Assuring your career success, Part 2
- 04 August, 2003 09:47
Last time, management expert Don Andersson told us we need to shift perspective to stay competitive. In today's economy, there's no such thing as job security, so you better start treating yourself as an entrepreneur - a freelancer - if you will. Sure, you work for the same company 40 hours per week, but you need to continue to hone your skills and learn new ones to stay employed.
In order to remain (or become) a valued resource for your employer, Andersson says mastering soft skills are key and will differentiate you from colleagues and competition.
"Soft skills are where it's at today - the ability to listen reflectively, ask questions without raising defensives and work with others," he says.
Technical skills are rarely the reason people fail.
"They fail because they don't have the interpersonal or team skills they need to be successful, and organizations rarely look at that," Andersson says. "Because you're a star in an organization is no guarantee you'll be able to shine in another one. Think of the hires you've had that didn't work out? How many were for lack of technical skills? How many were soft skills?"
Soft skills are just one area you should be thinking about, according to Andersson. He points to the example of professional athletes, who pay for personal coaches, nutritionists and others to keep them at the top of their game because there's always another person waiting to take their place.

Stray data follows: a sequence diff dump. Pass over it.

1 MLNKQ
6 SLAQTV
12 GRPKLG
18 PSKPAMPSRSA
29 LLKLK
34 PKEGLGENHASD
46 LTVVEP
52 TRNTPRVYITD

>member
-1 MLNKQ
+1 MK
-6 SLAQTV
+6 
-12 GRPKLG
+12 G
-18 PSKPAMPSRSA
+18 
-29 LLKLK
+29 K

You need to think the same way, but before you start improving you need to determine what you need to improve, Andersson says: "You really have to do things to discipline yourself and say, 'What are the skills I'm really good at and what do I need to keep honing? What kind of game plan do I have for my career this year and how much have I set aside to invest in my career?' "
Andersson advises you first conduct a self-assessment. Ask yourself the following:
- What are my technical skills?
- What are my interpersonal skills?
- What are my teamwork skills, and which need further sharpening?
Next, ask: What gives me the competitive edge over others?
"My assumption is [people] haven't even thought of that question and if they have they're not sure how to respond to it," Andersson says.
Start to begin to think of yourself as a resource, he says. "In a buyer's market, which we have today, the buyer can afford to be very picky, and you better be prepared."
Andersson offers a great, free resource, "How to Assure Your Career Success," on his Web site: http://www.anderssongroup.com/h7.asp